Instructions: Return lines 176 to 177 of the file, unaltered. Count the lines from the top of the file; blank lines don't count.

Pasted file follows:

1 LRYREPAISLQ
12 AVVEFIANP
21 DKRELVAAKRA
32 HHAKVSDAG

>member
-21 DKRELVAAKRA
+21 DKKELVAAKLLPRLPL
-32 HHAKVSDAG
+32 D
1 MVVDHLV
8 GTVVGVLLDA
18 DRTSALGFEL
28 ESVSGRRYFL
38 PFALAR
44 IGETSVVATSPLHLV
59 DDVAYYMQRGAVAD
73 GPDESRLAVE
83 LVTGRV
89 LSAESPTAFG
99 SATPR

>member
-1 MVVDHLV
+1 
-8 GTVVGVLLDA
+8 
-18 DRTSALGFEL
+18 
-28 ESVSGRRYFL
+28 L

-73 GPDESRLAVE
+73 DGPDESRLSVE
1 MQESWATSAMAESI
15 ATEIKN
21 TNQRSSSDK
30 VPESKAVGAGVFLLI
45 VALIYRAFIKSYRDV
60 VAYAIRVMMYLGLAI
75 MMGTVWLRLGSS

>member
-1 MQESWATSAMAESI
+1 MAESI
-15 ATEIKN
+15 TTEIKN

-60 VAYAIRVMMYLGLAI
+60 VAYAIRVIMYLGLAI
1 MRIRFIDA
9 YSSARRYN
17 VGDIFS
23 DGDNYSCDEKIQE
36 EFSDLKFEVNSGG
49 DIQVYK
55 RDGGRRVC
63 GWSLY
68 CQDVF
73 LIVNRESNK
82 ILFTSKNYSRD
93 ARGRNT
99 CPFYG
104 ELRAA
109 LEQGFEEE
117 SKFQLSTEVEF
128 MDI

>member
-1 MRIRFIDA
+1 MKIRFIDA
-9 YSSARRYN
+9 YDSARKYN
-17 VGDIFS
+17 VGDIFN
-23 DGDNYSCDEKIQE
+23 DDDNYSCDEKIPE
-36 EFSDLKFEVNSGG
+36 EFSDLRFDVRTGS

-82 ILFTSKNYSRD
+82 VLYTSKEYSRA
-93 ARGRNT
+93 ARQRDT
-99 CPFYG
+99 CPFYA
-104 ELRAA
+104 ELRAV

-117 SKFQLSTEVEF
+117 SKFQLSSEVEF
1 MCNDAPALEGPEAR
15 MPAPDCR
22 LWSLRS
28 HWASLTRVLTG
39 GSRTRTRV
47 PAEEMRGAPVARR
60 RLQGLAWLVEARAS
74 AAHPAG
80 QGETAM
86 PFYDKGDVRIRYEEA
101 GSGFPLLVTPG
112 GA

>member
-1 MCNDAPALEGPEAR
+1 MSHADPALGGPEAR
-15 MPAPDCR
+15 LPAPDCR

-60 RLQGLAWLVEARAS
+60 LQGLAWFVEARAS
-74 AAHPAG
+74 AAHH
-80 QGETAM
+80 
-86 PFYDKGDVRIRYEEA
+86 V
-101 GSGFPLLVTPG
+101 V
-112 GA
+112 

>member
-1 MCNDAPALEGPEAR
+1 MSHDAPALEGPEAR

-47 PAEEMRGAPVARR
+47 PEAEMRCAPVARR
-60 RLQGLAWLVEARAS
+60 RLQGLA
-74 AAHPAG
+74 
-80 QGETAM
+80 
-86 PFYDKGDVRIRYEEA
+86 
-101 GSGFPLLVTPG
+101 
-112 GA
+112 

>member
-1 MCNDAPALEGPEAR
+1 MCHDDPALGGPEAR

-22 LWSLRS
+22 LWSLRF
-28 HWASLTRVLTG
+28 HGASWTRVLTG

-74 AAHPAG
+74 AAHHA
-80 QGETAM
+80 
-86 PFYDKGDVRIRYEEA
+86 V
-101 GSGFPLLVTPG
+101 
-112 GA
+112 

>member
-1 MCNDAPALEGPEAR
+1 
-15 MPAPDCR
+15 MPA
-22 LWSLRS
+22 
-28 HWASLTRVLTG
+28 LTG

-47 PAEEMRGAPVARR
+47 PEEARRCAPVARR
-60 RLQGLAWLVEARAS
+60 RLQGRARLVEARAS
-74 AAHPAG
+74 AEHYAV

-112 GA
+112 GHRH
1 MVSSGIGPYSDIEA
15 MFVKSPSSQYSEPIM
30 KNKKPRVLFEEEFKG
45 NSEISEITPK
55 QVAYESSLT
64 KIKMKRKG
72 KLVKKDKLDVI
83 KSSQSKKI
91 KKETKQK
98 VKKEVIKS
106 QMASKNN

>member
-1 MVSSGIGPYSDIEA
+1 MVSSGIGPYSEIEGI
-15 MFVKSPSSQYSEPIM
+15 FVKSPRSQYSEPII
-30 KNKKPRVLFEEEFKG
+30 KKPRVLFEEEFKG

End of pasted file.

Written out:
-1 MVSSGIGPYSDIEA
+1 MVSSGIGPYSEIEGI